is this a Nash Equilibrium? - No, if player 2 chose A, player 1 would want A.
- Only when both choose B, or both happy with the

choice, therefore this is a Nash equilibrium.

Mixed Strategy

- Pure Strategy is a rule that tells the player

what action to take at each information set in

the game. - Mixed strategy allows players to choose randomly

between the actions available to the player at

every information set. Thus a player consists of

a probability distribution over the set of pure

strategies. - Examples of mixed strategy games
- Play calling in sports
- To shirk or not to shirk

The Shirking Game

- Scenario A worker is hired but does not wish to

work. The firm will not pay the worker if there

is no work, but the firm cannot directly observe

the workers effort level or output. - Players The worker, the firm
- Strategy Work or not work, monitor or not

monitor - Payoffs Work pays 100, but the workers

reservation wage is 40 - Worker can produce 200 in revenue, but it costs

80 to monitor

The Shirking Game, Cont.

- There is no dominant strategy, or iterated

dominant strategy. - There is also no clear Nash Equilibrium. In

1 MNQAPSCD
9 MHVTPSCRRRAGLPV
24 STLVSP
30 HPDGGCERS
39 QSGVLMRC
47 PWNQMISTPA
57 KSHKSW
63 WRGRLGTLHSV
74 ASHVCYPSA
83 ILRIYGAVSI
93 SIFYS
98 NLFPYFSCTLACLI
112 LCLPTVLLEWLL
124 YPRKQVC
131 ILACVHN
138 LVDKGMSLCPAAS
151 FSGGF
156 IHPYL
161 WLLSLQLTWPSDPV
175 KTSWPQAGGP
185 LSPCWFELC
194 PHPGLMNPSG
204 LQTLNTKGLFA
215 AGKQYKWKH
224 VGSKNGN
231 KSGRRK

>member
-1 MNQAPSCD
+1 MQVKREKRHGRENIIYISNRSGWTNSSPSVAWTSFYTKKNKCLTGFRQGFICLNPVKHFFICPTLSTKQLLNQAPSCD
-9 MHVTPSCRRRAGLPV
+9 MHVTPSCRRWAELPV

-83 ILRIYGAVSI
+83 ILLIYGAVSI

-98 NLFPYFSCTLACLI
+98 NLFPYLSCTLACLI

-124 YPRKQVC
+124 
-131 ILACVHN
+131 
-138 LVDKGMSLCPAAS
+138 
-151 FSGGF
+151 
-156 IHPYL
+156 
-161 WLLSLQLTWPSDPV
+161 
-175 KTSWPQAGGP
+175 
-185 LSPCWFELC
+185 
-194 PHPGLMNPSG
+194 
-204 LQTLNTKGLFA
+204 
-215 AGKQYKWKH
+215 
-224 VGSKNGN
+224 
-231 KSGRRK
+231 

other words, no combination of actions makes both

sides happy given what the other side has chosen. - There are many mixed strategies. The worker could

work with probability (p) of 0.7, 0.6. 0.25,

etc... The same is true for the firm. Which

mixed strategy should they choose? - If the worker is most likely to shirk, the firm

should monitor. Likewise, if the firm is more

likely to monitor, the worker should work. In

any scenario, no Nash equilibrium will be found.

The key is to find a strategy that makes the

opponent indifferent to his/her potential

choices. - A person is indifferent when the expected return

from action A equals the expected return form

action B.

Solving the Shirking Game

- How much should the firm monitor?
- E(work) 60p 60(1-p) 60
- E(shirk) 0p 100(1-p) 100 - 100p
- 100 - 100p 60
- 40 100p
- p .40
- The worker is indifferent when the probability of

monitoring is 40 and the probability of not

monitoring is 60. - How much should the worker work?
- E(monitor) 20p -80(1-p) 100p - 80
- E(Not monitor) 100p -100(1-p) 200p - 100
- 100p -80 200p - 100
- 20 100p
- p .2
- The firm is indifferent when the probability of

working is 20 and the probability of not working

is 80. - How does the cost of monitoring and the workers

reservation wage impact behavior?

Existence of Nash Equilibrium

- Every game with a finite number of players, each